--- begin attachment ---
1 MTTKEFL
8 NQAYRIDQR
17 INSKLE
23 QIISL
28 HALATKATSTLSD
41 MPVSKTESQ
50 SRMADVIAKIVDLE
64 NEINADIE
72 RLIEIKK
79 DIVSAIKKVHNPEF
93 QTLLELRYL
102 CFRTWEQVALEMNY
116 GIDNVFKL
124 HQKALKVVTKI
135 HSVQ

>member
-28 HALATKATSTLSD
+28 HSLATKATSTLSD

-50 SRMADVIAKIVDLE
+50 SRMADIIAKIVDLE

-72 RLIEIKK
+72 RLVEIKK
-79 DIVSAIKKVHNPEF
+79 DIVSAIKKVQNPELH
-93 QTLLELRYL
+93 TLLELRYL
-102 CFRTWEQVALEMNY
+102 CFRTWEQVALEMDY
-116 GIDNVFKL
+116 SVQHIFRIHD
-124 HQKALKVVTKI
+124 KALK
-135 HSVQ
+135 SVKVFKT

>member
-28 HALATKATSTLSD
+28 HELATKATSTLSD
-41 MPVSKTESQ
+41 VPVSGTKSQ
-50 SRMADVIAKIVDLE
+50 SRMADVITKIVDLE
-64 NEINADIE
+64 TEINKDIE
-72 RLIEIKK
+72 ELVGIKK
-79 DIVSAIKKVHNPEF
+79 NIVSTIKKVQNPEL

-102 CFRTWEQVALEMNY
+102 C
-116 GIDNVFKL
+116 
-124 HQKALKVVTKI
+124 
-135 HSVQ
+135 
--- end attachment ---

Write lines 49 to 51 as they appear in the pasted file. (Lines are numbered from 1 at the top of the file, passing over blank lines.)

+102 C
-116 GIDNVFKL
+116 